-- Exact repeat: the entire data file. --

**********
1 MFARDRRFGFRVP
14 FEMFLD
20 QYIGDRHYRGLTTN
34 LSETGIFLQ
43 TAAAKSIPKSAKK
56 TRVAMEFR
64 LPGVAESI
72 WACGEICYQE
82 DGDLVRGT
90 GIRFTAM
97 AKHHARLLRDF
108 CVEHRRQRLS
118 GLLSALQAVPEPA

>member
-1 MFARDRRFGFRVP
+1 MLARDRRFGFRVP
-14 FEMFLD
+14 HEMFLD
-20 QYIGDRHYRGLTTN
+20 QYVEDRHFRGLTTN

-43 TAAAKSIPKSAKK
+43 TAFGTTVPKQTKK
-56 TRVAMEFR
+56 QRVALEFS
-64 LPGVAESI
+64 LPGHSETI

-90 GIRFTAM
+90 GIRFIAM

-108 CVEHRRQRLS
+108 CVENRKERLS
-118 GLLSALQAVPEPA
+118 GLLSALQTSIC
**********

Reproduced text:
1 MFARDRRFGFRVP
14 FEMFLD
20 QYIGDRHYRGLTTN
34 LSETGIFLQ
43 TAAAKSIPKSAKK
56 TRVAMEFR
64 LPGVAESI
72 WACGEICYQE
82 DGDLVRGT
90 GIRFTAM
97 AKHHARLLRDF
108 CVEHRRQRLS
118 GLLSALQAVPEPA

>member
-1 MFARDRRFGFRVP
+1 MLARDRRFGFRVP
-14 FEMFLD
+14 HEMFLD
-20 QYIGDRHYRGLTTN
+20 QYVEDRHFRGLTTN

-43 TAAAKSIPKSAKK
+43 TAFGTTVPKQTKK
-56 TRVAMEFR
+56 QRVALEFS
-64 LPGVAESI
+64 LPGHSETI

-90 GIRFTAM
+90 GIRFIAM

-108 CVEHRRQRLS
+108 CVENRKERLS
-118 GLLSALQAVPEPA
+118 GLLSALQTSIC